OK, the study results sound promising: that washing with cold water is as good as washing with warm or hot water for removing bacteria from the hands. And that type of soap didn't matter - both the anti-microbial soap and ordinary soap were equally effective. But...the researchers only looked at one strain of bacteria - E. coli (full name Escherichia coli (ATCC 11229)), and there are MANY microbes and viruses out there that cause problems. So I would view it as a nice start ( a preliminary study), but not the final word. From Science Daily:
We all know that washing our hands can keep us from spreading germs and getting sick. But a new Rutgers-New Brunswick study found that cool water removes the same amount of harmful bacteria as hot. ....In the Rutgers study, published in the June issue of the Journal of Food Protection, high levels of a harmless bacteria were put on the hands of 21 participants multiple times over a six-month period before they were asked to wash their hands in 60-degree, 79-degree or 100-degree water temperatures using 0.5 ml, 1 ml or 2 ml volumes of soap.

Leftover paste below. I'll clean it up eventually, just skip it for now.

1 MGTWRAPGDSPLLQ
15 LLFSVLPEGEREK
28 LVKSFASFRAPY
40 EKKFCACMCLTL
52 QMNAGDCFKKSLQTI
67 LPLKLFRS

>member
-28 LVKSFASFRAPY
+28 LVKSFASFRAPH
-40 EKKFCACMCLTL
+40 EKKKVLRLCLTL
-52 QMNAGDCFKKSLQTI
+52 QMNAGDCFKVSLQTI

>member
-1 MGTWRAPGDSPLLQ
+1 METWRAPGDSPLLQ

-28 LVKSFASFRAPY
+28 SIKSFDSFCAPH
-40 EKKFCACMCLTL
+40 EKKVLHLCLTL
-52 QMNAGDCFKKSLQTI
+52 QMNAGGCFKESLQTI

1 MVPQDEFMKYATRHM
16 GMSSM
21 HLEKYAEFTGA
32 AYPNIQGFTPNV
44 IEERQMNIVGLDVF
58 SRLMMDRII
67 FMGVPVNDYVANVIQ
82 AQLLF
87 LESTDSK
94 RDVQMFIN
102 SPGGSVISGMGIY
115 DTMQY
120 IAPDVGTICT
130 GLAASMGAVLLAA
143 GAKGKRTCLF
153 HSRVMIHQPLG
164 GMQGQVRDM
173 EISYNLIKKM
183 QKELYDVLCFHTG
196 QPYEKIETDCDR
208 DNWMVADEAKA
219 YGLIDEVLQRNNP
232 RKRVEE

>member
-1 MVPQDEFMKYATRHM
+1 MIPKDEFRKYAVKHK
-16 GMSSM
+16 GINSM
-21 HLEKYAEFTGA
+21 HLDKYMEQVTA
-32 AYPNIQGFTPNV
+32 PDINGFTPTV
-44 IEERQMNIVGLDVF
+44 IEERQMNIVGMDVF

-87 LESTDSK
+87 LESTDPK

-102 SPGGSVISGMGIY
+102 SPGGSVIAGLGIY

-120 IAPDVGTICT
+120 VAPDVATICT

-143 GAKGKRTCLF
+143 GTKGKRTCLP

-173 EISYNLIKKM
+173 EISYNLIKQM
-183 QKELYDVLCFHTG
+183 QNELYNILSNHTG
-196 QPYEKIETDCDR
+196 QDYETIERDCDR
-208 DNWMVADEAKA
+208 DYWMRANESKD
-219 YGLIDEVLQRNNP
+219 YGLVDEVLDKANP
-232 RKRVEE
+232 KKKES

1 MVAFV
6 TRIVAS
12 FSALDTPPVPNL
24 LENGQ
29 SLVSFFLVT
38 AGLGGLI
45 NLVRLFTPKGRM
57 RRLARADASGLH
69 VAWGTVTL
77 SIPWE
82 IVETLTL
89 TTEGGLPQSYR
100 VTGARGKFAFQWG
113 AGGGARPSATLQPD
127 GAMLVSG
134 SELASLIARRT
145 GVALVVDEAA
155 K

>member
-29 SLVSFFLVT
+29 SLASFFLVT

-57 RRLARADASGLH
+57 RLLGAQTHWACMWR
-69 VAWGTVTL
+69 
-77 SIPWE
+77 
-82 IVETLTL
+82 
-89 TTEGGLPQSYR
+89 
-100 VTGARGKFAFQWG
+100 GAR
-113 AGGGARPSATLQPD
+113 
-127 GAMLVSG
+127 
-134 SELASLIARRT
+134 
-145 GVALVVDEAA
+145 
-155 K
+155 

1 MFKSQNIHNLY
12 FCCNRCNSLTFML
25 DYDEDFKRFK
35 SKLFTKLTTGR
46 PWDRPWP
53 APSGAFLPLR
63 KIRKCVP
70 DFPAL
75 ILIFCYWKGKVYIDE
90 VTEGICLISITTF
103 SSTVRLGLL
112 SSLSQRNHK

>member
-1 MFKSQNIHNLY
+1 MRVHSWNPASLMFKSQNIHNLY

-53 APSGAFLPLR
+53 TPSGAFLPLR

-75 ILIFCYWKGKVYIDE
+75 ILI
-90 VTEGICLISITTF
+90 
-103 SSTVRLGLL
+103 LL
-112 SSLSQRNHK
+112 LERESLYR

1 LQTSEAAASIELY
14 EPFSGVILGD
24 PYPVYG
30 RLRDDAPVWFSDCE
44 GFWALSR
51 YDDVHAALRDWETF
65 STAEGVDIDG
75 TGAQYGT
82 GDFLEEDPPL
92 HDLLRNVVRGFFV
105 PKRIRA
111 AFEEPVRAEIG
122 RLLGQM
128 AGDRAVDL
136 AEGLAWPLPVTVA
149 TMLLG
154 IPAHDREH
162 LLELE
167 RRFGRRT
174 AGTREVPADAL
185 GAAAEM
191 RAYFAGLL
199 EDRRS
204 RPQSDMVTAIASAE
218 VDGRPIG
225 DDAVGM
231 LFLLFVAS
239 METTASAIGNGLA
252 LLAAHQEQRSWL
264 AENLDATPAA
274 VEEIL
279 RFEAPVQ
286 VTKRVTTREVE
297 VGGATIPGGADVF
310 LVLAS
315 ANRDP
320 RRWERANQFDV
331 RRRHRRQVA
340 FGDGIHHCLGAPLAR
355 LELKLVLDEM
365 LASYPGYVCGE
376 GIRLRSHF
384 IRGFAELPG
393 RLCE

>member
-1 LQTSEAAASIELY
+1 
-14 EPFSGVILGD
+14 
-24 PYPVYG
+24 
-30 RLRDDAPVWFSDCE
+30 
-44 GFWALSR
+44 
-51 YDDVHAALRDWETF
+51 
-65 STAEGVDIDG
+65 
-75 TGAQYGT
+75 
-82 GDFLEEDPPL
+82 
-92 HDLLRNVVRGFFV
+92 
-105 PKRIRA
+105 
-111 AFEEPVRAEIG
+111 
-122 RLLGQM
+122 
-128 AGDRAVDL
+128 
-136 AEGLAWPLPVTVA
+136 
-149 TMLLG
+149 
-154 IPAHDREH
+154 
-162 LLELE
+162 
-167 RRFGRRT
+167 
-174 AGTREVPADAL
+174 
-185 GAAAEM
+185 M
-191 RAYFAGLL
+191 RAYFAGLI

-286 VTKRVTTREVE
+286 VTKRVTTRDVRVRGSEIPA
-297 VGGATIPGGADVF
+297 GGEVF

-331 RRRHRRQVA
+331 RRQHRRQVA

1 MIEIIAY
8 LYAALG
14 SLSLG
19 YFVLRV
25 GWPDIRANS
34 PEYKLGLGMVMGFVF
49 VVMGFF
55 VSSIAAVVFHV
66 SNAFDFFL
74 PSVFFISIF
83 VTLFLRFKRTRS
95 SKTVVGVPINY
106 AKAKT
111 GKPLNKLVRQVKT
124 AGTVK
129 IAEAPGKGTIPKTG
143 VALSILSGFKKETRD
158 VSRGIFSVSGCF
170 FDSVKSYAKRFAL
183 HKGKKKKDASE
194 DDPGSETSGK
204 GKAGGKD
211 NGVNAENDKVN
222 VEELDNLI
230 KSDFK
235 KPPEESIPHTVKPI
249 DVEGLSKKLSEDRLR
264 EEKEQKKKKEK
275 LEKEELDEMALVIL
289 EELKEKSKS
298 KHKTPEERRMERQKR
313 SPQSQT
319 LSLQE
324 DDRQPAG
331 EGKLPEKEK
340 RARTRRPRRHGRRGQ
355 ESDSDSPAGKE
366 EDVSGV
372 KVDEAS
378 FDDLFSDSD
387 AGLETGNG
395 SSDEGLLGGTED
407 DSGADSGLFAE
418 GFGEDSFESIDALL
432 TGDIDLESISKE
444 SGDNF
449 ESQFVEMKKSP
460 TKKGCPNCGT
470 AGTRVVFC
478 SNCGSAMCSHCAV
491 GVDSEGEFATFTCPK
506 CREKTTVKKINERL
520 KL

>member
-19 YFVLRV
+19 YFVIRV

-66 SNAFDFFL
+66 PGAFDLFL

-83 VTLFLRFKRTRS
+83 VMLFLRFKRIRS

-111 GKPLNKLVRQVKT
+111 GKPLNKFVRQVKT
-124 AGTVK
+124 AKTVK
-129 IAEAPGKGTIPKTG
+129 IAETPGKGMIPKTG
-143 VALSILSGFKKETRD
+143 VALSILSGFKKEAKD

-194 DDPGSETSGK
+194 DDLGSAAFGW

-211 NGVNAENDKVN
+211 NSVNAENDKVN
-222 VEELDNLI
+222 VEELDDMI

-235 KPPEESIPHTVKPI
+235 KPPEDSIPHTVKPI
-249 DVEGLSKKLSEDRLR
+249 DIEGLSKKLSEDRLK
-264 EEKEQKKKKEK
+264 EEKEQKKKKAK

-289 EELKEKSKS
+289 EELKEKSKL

"Also we learned even washing for 10 seconds significantly removed bacteria from the hands." While the study indicates that there is no difference between the amount of soap used, more work needs to be done to understand exactly how much and what type of soap is needed to remove harmful microbes from hands, said co-author Jim Arbogast, vice president of Hygiene Sciences and Public Health Advancements for GOJO. "This is important because the biggest public health need is to increase handwashing or hand sanitizing by food service workers and the public before eating, preparing food and after using the restroom," Arbogast said.
These findings are significant, particularly to the restaurant and food industry, because the U.S. Food and Drug Administration issues guidelines, every four years, to states. Those guidelines currently recommend that plumbing systems at food establishments and restaurants deliver water at 100 degrees Fahrenheit for handwashing.
Schaffner said the issue of water temperature has been debated for a number of years without enough science to back-up any recommendation to change the policy guidelines or provide proof that water temperature makes a difference in hand hygiene. Many states, in fact, interpret the FDA guidelines as a requirement that water temperature for handwashing must be 100 degrees, he said. [Original study.]